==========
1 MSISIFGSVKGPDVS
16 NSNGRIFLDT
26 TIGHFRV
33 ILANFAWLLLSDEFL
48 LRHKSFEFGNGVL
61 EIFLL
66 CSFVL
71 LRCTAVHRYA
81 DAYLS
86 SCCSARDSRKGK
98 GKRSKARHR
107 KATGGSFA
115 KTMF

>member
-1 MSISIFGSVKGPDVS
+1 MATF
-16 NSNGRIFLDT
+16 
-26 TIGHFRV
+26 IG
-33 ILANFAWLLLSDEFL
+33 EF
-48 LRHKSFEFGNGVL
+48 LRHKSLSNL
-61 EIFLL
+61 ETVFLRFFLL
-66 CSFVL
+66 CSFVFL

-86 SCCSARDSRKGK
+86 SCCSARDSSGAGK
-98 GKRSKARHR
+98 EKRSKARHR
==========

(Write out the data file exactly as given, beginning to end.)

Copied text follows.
1 MSISIFGSVKGPDVS
16 NSNGRIFLDT
26 TIGHFRV
33 ILANFAWLLLSDEFL
48 LRHKSFEFGNGVL
61 EIFLL
66 CSFVL
71 LRCTAVHRYA
81 DAYLS
86 SCCSARDSRKGK
98 GKRSKARHR
107 KATGGSFA
115 KTMF

>member
-1 MSISIFGSVKGPDVS
+1 MATF
-16 NSNGRIFLDT
+16 
-26 TIGHFRV
+26 IG
-33 ILANFAWLLLSDEFL
+33 EF
-48 LRHKSFEFGNGVL
+48 LRHKSLSNL
-61 EIFLL
+61 ETVFLRFFLL
-66 CSFVL
+66 CSFVFL

-86 SCCSARDSRKGK
+86 SCCSARDSSGAGK
-98 GKRSKARHR
+98 EKRSKARHR